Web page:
Harsh Noise Movement is something of an enigma, a noise label, but a strange one run with an extraordinarily deadpan sense of humour, unless they're actually even weirder than I realised. I've still never quite made it to the end of all their releases listed on Bandcamp, and amongst all the stuff I suppose you might expect of a label named Harsh Noise Movement we also find Nihilist Cat, Transgender Godzilla, George & Lynne - those evergreen cartoon nudists some of you may know from the Sun newspaper, Gaz Top, William Shakespeare, prurient Star Trek references, and an album pointedly called Let's Take Photos of Leaves with Our iPhones and Use Them for the Album Covers Because Explicit Images on Noise Albums are so Fucking Lame. Before I forget, we also have the An Evening of Rape with Rolf Harris EP. That Wire magazine cover feature is probably still some way off.

This compilation, once you've finally got all the way through the cunt, reveals itself to be a genuinely peculiar mix which nullifies accusations of self-conscious wackiness by sheer quality of work. Ade Rowe, label CEO, informs me that these tracks are all taken from existing releases, although I can't find half of them on the Bandcamp page, not that it matters. For those who care, the bigger name contributors include Asmus Tietchens, Smell & Quim, the Ceramic Hobs, Macronympha, Evil Moisture, Incapacitants, Torturing Nurse, Eugene Chadbourne, and Rudolf There's plenty of noise, as you may have anticipated, most of it overpowering, and most of it pretty absorbing with all manner of hard shit going on inside the high definition blast zone. Many of these tracks are ten minutes to a quarter of an hour long, and no two of them sound alike - and nothing even vaguely resembling Whitehouse either, if that's worth mentioning. PBK's Stirring the Hornet's Nest and Thirdorgan's La Orgía de los Muertos have stood out as particularly rewarding in terms of raw texture and generally doing something which is better than you expected it to be, but most of it's good and there's nothing demanding the use of the skip function.

The noise is balanced by all sorts - a Japanese woman covering Bowie's Five Years, accompanying herself on an acoustic guitar - and very good too - free jazz, actual rap music, punk rock from the Ceramic Hobs, Dadaism, a genuinely amusing tribute to Donald Trump, the faintly sarcastic cold wave of Manufactorum, and other stuff for which I don't think anyone yet came up with a name. I wasn't massively thrilled by Eugene Chadbourne's hillbilly cover of Nazi Punks Fuck Off (although I can't fault the sentiment) but a three minute lull in four hours of material hardly justifies anyone asking to speak with your manager.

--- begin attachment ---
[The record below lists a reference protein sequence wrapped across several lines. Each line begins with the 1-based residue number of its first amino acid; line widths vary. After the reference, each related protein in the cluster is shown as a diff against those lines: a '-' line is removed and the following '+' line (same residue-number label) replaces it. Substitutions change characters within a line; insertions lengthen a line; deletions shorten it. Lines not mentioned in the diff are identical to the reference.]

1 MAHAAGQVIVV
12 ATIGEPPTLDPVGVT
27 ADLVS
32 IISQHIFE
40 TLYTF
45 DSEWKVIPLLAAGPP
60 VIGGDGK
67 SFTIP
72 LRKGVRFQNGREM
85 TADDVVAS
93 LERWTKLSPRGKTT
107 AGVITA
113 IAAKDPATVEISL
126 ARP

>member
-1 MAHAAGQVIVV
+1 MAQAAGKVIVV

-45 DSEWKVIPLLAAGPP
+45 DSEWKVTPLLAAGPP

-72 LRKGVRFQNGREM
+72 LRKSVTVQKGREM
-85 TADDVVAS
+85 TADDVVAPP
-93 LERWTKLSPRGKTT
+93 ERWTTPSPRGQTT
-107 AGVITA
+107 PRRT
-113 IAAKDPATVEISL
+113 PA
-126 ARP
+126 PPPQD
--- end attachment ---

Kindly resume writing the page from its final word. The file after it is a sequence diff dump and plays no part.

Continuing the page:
I guess I've now listened to this thing about five or six times and I'm still not bored with it, and most surprising of all - at least to me - is that the best material is actually the harshest and noisiest, tracks which reveal new depths with each repeat play. If noise had been anything like this good back in the so called golden age, I never would have drifted off in search of something with a bit of a tune.

Wednesday, 22 April 2020

+DOG+ - Die Robot (2019)

I've never really been in a position to find review copies dripping from my letterbox with any regularity, but it happens from time to time which, if nice in theory, is not without its problems. Of course, the obvious one is when someone you like sends you their work and it's fucking terrible, obliging you to either find something pleasant you can say about it or else stoop to well, I didn't really think I could do it justice so… The other one is when the legitimate freebie masterpiece is garnished with something by the guy who runs the label, which is why I now own one more CD by Der Blutharsch than I ever expected to own. On the other hand, there's this, which fell from the same envelope as Jenny Lives with Smell & Quim and Harsh Noise Movement, and which revealed itself to be frankly fucking amazing after just a couple of plays, which I really didn't expect. It may even be one of the best noise things I've ever heard.

Anyway, I did a bit of homework and discovered that one of this bunch, and actually the one with whom I'd been communicating on facebook, used to be in Expandobrain, one of those great lost bands who should have been enormous over whom I'd been quietly obsessing since taping Thyroid off Peel back in 1987 - not obsessing all of the time admittedly, but their legend had attained sufficient stature in my own personal mythology to at least have me yelling holy fucking shit at the screen before running into the front room to tell my wife knowing full well she wouldn't have the faintest idea what I was talking about.

Anyway, to reset to this morning, back before I realised there was a connection to anything I'd heard of, here's what's so great about this CD. As previously stated, I'm vaguely aware of the noise thing but I don't listen to a lot of it, which is probably why it's taken me so long to acclimate to the possibility of noise as anything other than just kicking your audience's head in for thirty minutes. I grew up with noise as transgressive confrontation, and only now am I beginning to appreciate that a distorted electronic racket can be at least as varied and expressive as any conventional instrument in terms of what it does - at least up to a point. I suspect we're still some way off the first noise power ballad, but, you know, it's not all an exercise in enforced bowel evacuation is what I'm trying to say here.